Saturday, August 20, 2016


Update: One should read the essay first.  Here, there's a great piece on the Tudor myth that is Richard III and some other points. Good backstory.

I just finished watching Richard III, an impeccable performance by Montana Shakespeare in the Park here in Spokane. It was a beautiful evening and I find that such a performance only enhances the word play and other subtleties in Shakespeare's work. 

In the end, it's not the overarching story that matters. For with Richard the 3rd we have a cartoonish villain, and yet even with that it reaches greater heights than many similar modern day movies and books that have similar cartoonish villains. [1] Why is this? The subtle wordplay and the hints at the frailties of human nature seem to do the trick [2].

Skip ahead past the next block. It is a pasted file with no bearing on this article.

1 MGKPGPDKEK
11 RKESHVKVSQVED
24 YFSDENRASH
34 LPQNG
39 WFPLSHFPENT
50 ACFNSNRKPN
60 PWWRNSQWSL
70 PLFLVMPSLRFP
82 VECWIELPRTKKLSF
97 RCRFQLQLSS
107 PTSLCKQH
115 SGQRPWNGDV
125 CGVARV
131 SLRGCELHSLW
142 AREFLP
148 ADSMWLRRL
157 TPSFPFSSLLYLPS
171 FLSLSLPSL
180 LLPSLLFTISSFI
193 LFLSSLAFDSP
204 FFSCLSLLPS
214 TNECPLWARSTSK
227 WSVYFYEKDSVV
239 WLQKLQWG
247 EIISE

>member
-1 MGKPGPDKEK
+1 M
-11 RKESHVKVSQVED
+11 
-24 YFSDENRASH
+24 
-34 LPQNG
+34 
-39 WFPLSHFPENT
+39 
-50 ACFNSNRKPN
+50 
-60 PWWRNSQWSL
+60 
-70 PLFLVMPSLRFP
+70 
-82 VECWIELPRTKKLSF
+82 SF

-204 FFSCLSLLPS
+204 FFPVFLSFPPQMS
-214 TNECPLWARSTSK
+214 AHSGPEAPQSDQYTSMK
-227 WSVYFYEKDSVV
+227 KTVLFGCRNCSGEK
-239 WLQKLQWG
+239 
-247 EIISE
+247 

I wonder why we can't see this more, and perhaps I need to go back to novels to give this a try: to have a better parallel story done through other means. Are there any good stories like this out there?

[1] Though many today would have such a villain in contrast with our hero who must fight and win (focusing on the hero, whereas here Shakespeare focuses on the villain, Richmond a sad sap in the back). 

[2] Again, even if some of this is trope, and this story was nothing more than a Tudor foundational myth. One even gets the sense that this was over the top on purpose. Some of the people "fooled" seem to almost be naive to a fault. This doesn't appear to be Shakespeare's style. Though I'll leave my questions out for later.

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